Can You Have a Septic Tank Without a Leach Field? What To Know!
Ideally, you should not have a septic tank without a leach field. Without a leach field, you’ll have to pump the tank periodically to keep it from overflowing. It will be more expensive in the long run and can lead to soil and groundwater contamination if not done correctly.
To avoid these problems, installing a leach field to disperse the effluent from your septic tank over a large area is best.
How Does a Leach Field Work?
The leach field consists of a series of trenches filled with gravel or crushed stone and perforated pipes that allow the effluent1 to flow out slowly over a large area. The soil in the leach field absorbs the effluent and further purifies it before releasing it into the ground.
Leach fields are designed to be self-cleaning. Thus, they require little maintenance but will need periodic inspections and minor repairs from time to time. The most important thing you can do is to ensure that the field remains free of solids and other debris.
When Can You Have a Septic System Without a Leach Field?
While a leach field is necessary for most septic systems, there are circumstances where they are absent or not needed. Here are some of them:
Older Septic Systems
Septic systems built decades ago often did not include a leach field. Instead, the effluent from the septic tank drains straight into an adjacent body of water, such as a river, stream, or pond.
However, this practice is not allowed today due to health and environmental concerns. If you have an old septic system without a leach field, you’ll need to consult a professional about upgrading it.
Failure of the Percolation Test
A percolation test determines if the soil in your yard is suitable for a leach field. If the test fails, you may be able to install a septic system without a leach field. It normally happens in office buildings and other commercial properties where water needs to be treated on-site, but the soil is not suitable for a leach field.
Lack of Space
Leach fields take up a considerable amount of space. In some cases, such as on small lots or in areas with high water tables, you may not have enough room for one.
However, this is an infrequent situation. The building requirements for a septic system consider factors like topography and land size. Moreover, the code regulations in your area will have strict rules around leach fields.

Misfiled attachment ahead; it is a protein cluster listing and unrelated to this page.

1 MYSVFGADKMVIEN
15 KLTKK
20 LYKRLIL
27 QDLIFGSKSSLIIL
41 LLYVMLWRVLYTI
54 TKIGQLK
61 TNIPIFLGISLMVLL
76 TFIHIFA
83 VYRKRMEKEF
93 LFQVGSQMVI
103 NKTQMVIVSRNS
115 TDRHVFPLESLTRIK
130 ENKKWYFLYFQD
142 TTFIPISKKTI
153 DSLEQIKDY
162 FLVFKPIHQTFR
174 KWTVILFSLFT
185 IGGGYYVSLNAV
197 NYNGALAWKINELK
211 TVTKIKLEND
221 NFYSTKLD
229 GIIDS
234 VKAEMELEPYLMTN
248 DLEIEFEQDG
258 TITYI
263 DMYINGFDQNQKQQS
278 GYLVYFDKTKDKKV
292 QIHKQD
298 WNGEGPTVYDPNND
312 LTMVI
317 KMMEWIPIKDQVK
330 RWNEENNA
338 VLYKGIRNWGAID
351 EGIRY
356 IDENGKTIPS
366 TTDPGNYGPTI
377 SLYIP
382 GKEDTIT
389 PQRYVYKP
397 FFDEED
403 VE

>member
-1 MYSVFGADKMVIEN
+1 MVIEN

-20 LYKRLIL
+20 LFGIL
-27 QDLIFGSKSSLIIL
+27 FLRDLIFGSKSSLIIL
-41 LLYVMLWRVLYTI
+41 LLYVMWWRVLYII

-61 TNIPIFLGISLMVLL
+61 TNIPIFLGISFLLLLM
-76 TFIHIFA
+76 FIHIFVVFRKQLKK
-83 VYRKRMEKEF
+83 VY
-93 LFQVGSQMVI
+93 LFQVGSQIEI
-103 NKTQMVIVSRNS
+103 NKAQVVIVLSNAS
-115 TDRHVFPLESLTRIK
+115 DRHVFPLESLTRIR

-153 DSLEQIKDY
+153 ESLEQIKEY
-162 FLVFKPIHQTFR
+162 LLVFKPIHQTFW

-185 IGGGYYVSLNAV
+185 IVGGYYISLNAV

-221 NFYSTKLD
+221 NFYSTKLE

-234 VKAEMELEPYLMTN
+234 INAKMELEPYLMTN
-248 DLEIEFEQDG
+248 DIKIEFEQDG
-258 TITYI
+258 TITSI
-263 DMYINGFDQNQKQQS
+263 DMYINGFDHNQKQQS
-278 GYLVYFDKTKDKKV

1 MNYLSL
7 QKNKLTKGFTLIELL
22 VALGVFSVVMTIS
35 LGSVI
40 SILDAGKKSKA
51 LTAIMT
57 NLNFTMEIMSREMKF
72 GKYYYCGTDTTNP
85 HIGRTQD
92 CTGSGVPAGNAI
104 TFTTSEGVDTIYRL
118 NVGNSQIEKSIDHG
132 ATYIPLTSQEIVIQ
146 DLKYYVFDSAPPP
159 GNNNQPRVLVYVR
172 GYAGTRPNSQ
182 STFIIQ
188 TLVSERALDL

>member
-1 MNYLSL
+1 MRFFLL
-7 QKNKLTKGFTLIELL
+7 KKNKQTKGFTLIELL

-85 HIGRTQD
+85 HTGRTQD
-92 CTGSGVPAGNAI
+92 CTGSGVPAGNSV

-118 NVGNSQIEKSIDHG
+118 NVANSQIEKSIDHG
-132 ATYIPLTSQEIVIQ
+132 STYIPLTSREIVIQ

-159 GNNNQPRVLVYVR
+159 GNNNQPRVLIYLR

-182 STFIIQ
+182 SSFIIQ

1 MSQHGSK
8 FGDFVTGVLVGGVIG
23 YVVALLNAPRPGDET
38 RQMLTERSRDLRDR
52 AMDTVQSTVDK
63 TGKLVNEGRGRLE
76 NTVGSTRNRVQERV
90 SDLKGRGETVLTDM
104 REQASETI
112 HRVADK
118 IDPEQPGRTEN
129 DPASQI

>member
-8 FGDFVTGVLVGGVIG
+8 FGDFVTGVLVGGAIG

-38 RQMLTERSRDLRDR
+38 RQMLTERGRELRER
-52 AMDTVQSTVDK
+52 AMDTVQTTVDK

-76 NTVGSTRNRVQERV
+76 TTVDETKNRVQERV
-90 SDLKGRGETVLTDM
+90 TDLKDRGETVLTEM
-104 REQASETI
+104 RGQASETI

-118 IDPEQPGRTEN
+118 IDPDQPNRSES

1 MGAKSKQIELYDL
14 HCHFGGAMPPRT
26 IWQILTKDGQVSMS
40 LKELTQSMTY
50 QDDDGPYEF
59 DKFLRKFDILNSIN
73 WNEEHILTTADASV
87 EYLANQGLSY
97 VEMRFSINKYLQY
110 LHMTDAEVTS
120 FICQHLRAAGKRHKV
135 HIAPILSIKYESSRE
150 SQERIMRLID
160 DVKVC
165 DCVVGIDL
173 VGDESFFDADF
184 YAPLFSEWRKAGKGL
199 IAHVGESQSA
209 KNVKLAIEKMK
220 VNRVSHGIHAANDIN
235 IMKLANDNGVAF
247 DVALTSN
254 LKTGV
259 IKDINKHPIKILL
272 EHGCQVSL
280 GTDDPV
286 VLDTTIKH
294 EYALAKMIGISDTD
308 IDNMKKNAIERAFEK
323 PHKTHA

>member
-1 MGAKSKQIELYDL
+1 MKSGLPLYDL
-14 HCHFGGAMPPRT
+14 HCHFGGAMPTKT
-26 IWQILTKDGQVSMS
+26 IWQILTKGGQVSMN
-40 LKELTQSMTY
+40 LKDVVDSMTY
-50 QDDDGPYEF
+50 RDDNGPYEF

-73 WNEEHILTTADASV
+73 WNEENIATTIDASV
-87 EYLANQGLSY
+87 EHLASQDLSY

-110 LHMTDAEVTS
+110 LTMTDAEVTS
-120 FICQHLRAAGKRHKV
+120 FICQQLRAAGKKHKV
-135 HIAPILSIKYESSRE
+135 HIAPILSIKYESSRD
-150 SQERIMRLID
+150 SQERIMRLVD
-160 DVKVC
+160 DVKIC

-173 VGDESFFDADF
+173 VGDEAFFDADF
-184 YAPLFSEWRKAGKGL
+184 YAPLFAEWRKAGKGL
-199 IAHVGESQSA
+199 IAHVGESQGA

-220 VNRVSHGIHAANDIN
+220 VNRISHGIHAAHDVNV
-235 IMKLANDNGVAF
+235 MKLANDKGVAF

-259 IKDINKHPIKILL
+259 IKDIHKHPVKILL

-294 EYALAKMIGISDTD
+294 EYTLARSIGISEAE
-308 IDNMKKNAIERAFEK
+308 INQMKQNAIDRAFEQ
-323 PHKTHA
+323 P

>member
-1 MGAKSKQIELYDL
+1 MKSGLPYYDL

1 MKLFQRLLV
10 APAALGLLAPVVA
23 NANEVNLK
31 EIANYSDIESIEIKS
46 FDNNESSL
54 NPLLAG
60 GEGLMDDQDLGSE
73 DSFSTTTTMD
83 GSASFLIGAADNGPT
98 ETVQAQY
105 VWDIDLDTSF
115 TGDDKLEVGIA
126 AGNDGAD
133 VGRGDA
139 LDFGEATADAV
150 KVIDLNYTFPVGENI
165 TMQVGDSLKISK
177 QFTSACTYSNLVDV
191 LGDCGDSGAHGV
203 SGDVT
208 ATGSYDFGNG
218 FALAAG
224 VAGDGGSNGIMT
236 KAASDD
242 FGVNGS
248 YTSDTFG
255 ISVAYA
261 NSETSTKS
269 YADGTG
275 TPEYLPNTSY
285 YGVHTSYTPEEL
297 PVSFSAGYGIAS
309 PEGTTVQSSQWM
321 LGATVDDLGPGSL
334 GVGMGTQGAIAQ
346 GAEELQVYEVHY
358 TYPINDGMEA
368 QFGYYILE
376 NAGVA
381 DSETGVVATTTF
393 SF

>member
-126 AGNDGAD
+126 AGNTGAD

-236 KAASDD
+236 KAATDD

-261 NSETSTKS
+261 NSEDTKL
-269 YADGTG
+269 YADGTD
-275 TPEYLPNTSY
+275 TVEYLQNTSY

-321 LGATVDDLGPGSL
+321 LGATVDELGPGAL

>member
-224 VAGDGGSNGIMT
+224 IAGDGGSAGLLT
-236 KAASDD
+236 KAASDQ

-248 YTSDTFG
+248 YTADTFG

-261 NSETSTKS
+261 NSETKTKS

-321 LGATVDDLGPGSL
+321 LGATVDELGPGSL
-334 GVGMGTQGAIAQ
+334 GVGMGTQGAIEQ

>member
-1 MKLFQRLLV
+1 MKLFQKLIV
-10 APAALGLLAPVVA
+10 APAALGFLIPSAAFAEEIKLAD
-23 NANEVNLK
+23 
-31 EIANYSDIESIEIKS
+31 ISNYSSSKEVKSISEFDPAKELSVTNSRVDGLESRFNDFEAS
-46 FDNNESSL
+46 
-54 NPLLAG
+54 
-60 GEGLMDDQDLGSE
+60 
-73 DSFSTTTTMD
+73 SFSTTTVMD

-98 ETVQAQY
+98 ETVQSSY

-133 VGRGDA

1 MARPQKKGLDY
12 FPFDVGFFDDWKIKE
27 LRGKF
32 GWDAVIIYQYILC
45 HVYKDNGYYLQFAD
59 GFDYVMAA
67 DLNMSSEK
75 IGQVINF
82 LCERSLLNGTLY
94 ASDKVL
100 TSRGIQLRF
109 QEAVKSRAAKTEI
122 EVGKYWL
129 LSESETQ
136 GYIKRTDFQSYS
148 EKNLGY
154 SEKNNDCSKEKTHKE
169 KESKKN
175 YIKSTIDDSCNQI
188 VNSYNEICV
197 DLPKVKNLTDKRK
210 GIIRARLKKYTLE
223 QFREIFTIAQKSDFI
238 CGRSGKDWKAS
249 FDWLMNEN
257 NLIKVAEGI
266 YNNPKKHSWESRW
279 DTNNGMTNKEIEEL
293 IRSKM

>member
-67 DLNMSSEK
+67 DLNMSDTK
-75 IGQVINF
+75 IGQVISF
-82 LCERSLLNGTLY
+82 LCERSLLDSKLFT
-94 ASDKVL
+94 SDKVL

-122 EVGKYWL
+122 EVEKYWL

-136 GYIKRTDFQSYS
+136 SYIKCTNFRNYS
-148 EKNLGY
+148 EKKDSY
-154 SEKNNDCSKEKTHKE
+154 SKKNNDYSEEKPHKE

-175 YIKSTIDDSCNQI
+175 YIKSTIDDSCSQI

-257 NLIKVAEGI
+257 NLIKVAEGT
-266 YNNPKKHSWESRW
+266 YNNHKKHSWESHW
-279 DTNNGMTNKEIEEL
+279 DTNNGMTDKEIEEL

However, if you’ve inherited an older septic system without a leach field and don’t have the space to put one, you may be able to get an alternative solution.
Nearby Pollution-Sensitive Water Bodies
If your property is near a water body that’s sensitive to pollution, such as a drinking water reservoir, you may not be able to install a leach field. There’s a possibility the wastewater from your field may join the nearby water body.
As a result, even the slightest trace of toxin can render the water dangerous for human and animal consumption. In this case, you will need to install an aerobic septic system that recycles the wastewater.
An aerobic septic system is more expensive and requires regular maintenance. It also needs to be inspected and approved by the local health department before it can be used.
Septic Systems Without a Leach Field
Here are some types of septic systems that do not have a leach field:
An evapotranspiration (ET) system uses plants to filter and purify wastewater. The system consists of a septic tank, a pump chamber, and an underground filter bed filled with soil and native plants.
The wastewater flows from the septic tank to the pump chamber, where it is pumped up and into the filter bed. The plants then process, filter, and purify the wastewater by using the sun and wind to evaporate the water while absorbing any pollutants it may contain. However, the environment must have sufficient heat and dryness for this system to work.
A mound system is an alternative to the traditional leach field. It uses mounds of soil and sand to filter and purify wastewater. The mound is made up of a series of layers, including a bed of sand, gravel, and coarse soil.
As the wastewater passes through the layers, organic and inorganic waste is removed. The water then flows into a collection system which directs it to a storage area for further treatment.
Circulating Sand Filter System
A circulating sand filter system also does not have a leach field. The wastewater flows through the distribution pipes on top of a sand bed. It then flows through the sand, and any solids that are larger than the size of the sand grains are filtered out. The wastewater then flows back to the septic tank, creating a continuous cycle.
A leach field is a must-have in a modern septic system. It is an integral part of the process, ensuring effective wastewater treatment and disposal.
However, in some cases, you may not need a leach field. Alternative systems, such as aerobic systems, can be used to treat wastewater without a leach field. Plus, if you don’t have enough space in the field, you may have to use a septic system without a leach field.
Featured Image Credit: Phattara Away, Shutterstock